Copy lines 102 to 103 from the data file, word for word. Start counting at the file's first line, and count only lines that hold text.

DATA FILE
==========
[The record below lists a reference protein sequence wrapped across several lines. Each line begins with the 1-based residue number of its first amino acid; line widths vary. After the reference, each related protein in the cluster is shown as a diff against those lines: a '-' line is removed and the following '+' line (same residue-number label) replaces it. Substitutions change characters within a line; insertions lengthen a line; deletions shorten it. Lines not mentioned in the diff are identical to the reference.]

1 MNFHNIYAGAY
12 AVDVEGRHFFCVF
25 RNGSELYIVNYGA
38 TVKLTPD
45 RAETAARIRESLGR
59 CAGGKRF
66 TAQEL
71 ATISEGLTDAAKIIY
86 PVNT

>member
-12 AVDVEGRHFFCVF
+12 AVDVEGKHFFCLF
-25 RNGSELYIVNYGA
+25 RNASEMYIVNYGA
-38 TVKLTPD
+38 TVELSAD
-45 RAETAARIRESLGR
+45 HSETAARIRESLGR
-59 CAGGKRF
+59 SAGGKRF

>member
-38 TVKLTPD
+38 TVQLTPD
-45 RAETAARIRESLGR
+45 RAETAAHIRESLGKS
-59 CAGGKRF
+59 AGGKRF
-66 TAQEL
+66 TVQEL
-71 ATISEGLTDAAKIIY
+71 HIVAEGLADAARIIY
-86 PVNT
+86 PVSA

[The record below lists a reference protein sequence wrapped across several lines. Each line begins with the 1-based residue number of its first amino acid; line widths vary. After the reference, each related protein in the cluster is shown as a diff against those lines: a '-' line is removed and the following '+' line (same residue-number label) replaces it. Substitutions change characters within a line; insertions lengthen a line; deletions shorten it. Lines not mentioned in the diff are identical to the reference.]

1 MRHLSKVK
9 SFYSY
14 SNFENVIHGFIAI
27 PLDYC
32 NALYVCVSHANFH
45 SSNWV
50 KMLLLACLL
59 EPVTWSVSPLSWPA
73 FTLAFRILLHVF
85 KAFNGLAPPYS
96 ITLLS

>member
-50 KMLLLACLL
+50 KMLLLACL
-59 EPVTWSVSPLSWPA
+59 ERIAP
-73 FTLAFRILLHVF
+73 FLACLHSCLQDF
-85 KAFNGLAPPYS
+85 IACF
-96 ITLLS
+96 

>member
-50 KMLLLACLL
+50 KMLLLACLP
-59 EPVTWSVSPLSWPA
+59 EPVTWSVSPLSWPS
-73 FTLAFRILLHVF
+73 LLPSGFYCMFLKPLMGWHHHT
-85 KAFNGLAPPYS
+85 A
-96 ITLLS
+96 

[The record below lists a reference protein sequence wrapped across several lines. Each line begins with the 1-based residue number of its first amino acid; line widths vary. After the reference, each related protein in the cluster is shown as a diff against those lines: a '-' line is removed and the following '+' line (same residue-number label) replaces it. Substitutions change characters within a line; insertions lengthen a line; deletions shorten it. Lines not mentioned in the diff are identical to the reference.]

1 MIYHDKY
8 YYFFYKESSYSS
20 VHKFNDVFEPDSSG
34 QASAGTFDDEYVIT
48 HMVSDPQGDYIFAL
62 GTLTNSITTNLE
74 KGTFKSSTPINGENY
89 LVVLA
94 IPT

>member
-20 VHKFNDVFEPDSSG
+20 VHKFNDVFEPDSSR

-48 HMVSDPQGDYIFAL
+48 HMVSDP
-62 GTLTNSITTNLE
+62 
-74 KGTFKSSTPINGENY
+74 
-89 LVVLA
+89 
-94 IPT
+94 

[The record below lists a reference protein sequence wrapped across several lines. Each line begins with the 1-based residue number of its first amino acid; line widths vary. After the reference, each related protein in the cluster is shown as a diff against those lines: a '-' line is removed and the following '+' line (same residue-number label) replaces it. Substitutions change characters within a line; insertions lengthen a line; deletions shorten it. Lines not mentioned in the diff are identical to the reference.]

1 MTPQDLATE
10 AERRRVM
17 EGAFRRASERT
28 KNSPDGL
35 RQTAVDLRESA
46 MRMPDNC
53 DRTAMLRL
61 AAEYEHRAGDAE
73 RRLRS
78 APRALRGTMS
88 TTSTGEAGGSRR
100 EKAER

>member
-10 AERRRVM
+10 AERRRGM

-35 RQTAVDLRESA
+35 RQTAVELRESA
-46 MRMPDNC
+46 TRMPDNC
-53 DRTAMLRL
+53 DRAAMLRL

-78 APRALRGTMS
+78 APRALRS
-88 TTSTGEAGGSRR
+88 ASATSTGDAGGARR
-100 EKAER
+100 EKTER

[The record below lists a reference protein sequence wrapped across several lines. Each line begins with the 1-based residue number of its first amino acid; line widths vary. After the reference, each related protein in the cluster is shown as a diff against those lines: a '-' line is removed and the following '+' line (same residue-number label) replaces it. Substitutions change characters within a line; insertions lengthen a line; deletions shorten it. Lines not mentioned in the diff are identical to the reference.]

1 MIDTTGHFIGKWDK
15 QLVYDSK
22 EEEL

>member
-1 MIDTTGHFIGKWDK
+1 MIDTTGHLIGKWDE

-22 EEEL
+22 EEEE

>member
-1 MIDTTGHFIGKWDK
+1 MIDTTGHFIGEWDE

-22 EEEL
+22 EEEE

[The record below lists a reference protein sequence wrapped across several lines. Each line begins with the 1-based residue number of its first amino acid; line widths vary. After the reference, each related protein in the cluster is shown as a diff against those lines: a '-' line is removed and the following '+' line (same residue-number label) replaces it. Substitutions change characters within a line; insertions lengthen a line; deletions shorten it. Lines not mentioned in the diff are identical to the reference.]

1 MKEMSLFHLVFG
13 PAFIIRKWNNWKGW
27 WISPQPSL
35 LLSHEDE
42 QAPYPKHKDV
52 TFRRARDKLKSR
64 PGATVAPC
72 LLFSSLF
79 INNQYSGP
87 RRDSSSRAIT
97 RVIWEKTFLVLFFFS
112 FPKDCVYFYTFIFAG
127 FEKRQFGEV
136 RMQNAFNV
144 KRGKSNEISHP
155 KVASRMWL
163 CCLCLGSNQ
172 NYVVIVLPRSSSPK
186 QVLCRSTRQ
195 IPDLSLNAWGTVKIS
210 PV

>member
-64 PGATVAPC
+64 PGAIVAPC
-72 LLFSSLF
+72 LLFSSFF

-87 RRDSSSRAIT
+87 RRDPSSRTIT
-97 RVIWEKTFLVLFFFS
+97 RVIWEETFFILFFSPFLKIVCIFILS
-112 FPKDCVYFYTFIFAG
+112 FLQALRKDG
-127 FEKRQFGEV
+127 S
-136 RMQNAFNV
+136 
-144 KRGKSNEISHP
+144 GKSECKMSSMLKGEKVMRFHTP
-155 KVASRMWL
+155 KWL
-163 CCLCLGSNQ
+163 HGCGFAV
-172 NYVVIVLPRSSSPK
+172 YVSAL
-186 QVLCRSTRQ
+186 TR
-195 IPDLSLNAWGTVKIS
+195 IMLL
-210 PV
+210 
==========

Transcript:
78 APRALRGTMS
88 TTSTGEAGGSRR